I'll give you a vote for a good idea for a list, and in honesty, I can't say I have seen many of these, or have a strong opinion either way regarding some that I have. A few worth mentioning are: War of the Worlds, Troy, Rush Hour 3, Spider Man 3, and Indiana Jones and the Kingdom of the Crystal Skull. I'm in agreement with you on Rush Hour 3 and Spider Man 3. There were what they were and did a nice job over all. As good as previous ones in the series? No, but they were in character with the rest.

As for the others I mentioned. Troy, well, I'm a purist, I'll admit; I've taught the Illiad in college. And Troy just did not work for me. Perhaps it did for some others, but not for me. War of the Worlds? I'm not a huge fan of many remakes anyway, but this one just did not work as a whole for me. It felt mostly like a special effects film that did not recapture what made the original so good. As for the Indiana Film, yes, it was horrible. True, I'll grant you it had good special effects, if a bit cheesy at times, it had action, and it had big time stunts. But it also had a weird alien/scifi feel to it that none of the originals had. The originals all had an element of mystery to them to the artifacts he was dealing with. This movie introduced a note that just felt weird to many. And yes, I was not happy with the passing of the torch. Shia LeBeouf didn't fit the role he played. I think many people just could not picture him as a replacement for a Harrison Ford, could not see him carrying the torch onward. Those, at least, were my reasons. Did I get no entertainment from it at all? No, there were moments that were fun, but it was a failure as a whole.
Posted: 5 years, 2 months ago at Sep 27 2:55
But it also had a weird alien/scifi feel to it that none of the originals had.

That's the point. The original trilogy is a homage to those old serials from the 30s and 40s, whereas Crystal Skull is set in the 50s and is thus a homage to those old alien pictures.
And yes, I was not happy with the passing of the torch.

Passing of the torch how? Shia wants to put on Indy's hat, but Indy stops him. Lucas wanted a Mutt Williams series, but the idea was canned. Mutt is not replacing Indy.
How is Mutt any different to having Shortround in Temple of Doom?
I think many people just could not picture him as a replacement for a Harrison Ford, could not see him carrying the torch onward.

He wasn't replacing Harrison, for crying out loud! If he was, we'd have a Mutt Williams series by now.
Posted: 5 years, 2 months ago at Sep 27 13:01
Yes, perhaps that was "the point" but it was a point many people I've talked to hated about it. Whatever homage it might have been doing didn't work for many people I know.

And I'll have to respectfully disagree with your assessment of Shia. Almost anyone can figure that one out. How old is Harrison Ford? Seventy years old? Can he really continue to make Indy movies? His age makes such a passing obvious, and I know quite a few people who saw this as well. Unless they wanted to do another remake of an original with a new casting as they've been doing so often, passing the role to a new generation is obviously what's going on there. And no, we wouldn't have a Mutt Williams series by now because the movie flopped. When a movie intended to start such a series flops, only an idiot would continue with the idea.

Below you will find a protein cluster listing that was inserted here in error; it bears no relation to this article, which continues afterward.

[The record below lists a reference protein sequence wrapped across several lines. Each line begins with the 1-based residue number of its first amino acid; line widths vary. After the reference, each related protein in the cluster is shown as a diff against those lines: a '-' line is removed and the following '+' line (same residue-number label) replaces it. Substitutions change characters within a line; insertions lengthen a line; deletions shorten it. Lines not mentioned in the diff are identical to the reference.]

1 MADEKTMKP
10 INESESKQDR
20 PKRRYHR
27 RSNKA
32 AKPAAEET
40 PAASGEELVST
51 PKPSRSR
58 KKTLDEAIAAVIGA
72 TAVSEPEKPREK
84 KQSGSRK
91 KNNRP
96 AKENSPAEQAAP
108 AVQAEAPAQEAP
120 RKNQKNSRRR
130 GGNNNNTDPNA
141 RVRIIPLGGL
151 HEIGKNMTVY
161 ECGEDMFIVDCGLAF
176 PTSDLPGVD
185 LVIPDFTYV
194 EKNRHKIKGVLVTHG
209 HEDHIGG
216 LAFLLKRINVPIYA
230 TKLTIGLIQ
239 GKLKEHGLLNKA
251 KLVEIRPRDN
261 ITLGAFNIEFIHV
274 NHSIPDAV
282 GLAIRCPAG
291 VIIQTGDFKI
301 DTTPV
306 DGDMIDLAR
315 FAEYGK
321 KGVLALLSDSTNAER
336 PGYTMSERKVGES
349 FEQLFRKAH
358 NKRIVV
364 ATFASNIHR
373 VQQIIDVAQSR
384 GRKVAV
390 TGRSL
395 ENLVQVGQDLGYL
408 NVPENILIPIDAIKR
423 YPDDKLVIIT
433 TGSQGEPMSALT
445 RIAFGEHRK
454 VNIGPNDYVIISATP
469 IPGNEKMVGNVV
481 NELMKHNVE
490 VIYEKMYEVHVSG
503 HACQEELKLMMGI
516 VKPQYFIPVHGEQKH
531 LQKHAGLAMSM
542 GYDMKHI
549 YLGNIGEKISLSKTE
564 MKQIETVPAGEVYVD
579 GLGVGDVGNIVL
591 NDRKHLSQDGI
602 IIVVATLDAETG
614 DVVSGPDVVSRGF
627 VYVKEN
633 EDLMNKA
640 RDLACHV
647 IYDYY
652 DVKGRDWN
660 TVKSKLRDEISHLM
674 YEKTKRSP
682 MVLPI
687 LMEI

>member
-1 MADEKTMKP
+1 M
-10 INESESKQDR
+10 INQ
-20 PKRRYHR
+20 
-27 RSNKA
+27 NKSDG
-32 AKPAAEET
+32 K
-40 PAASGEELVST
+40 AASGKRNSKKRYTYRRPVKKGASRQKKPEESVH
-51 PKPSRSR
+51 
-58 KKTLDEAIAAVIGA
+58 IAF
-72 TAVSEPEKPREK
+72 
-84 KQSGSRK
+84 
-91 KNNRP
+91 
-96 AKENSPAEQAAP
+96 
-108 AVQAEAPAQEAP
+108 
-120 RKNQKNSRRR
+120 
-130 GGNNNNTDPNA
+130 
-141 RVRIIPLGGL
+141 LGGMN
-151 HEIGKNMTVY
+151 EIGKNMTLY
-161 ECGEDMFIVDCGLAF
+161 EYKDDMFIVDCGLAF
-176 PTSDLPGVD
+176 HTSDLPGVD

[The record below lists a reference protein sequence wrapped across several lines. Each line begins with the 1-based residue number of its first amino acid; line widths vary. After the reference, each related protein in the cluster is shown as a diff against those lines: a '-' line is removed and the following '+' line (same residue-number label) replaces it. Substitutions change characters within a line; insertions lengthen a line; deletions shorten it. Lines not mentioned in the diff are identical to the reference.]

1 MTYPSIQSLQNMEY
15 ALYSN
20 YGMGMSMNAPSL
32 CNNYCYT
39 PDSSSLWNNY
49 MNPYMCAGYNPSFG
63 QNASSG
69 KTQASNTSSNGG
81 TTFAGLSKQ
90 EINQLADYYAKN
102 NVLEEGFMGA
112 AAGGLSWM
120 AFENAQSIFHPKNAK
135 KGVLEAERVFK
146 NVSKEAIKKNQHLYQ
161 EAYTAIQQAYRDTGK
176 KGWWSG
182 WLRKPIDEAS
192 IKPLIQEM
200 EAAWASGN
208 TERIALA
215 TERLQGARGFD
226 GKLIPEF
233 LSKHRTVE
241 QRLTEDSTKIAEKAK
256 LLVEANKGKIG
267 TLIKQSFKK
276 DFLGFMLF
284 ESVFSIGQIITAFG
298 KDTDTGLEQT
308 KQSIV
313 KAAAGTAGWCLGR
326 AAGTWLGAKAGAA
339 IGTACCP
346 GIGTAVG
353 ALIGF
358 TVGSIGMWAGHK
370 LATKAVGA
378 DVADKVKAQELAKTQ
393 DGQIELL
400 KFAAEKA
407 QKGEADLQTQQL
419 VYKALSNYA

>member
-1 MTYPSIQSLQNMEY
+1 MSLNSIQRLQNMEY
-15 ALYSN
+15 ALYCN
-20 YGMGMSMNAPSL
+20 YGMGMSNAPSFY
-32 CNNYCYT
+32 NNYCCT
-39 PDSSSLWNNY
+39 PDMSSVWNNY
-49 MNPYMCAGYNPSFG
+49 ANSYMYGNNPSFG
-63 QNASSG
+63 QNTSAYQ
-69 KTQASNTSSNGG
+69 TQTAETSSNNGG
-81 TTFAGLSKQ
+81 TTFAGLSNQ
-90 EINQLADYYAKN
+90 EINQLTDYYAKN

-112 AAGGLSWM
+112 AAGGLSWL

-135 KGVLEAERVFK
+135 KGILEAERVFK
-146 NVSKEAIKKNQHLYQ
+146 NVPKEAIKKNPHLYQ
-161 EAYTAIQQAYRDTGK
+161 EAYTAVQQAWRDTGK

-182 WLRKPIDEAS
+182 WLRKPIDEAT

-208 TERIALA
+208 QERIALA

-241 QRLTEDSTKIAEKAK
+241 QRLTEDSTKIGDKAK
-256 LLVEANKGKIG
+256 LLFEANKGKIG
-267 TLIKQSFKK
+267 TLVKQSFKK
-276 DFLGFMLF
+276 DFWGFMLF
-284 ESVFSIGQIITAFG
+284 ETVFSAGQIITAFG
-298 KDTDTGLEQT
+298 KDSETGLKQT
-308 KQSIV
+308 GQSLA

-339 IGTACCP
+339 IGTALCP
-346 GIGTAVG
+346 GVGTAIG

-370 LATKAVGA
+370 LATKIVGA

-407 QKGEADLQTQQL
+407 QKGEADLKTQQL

Posted: 5 years, 2 months ago at Sep 27 13:33
Yes, perhaps that was "the point" but it was a point many people I've talked to hated about it. Whatever homage it might have been doing didn't work for many people I know.

Then that comes down to your personal taste and expectations.
And I'll have to respectfully disagree with your assessment of Shia. Almost anyone can figure that one out. How old is Harrison Ford? Seventy years old? Can he really continue to make Indy movies? His age makes such a passing obvious, and I know quite a few people who saw this as well. Unless they wanted to do another remake of an original with a new casting as they've been doing so often, passing the role to a new generation is obviously what's going on there.

But WHEN does this "passing of the torch" occur? Ever? Indy still does a lot of action stuff, it's just that Mutt helps. Passing of the torch implies Indy takes a backseat and becomes a supporting character while Mutt takes centre stage. That never happens. Mutt still remains a background character the entire way through.
And no, we wouldn't have a Mutt Williams series by now because the movie flopped. When a movie intended to start such a series flops, only an idiot would continue with the idea.

Huh? The move grossed $785 million at the worldwide box office, it was one of the biggest hits of 2008. It made more than 3x its production budget. It was a massive success. Lucas wanted a Mutt series but everyone else hated the idea, so nothing came to pass. Period.
If there was a solo Mutt Williams adventure and Indy became a supporting character, you'd have a point. As it stands, Indy was still the protagonist in Crystal Skull. Fact.
Posted: 5 years ago at Dec 5 18:08
I totally agree with you regarding "2012" and "The Happening". While not perfect, I was totally entertained by them!
Posted: 4 years, 10 months ago at Feb 1 19:58
I liked most of the films on this list too, especially Troy and Predators, both at least 7/10's. Regarding Rush Hour and 2 Fast 2 Furious, they are both just good fun!
Posted: 4 years, 9 months ago at Feb 19 21:55
completely agree on Spider Man 3, I think it's the best of the trilogy.
Posted: 4 years, 3 months ago at Aug 23 5:19
I also liked Fanboy.
Posted: 3 years, 8 months ago at Mar 30 16:25
It's still a mystery to me why "Get Carter" is rated 5/10.
Posted: 3 years, 7 months ago at May 6 17:49
I like 'Spider-Man 3' as well.
Posted: 3 years, 1 month ago at Nov 6 12:59
I really liked The Hitcher :)
Posted: 9 months, 2 weeks ago at Feb 28 5:38
I also really liked the last Indiana Jones movie, and I thought 2012 was such a good movie. It's cool that before Chiwetel Ejiofor became famous, he was in 2012. I loved his performance.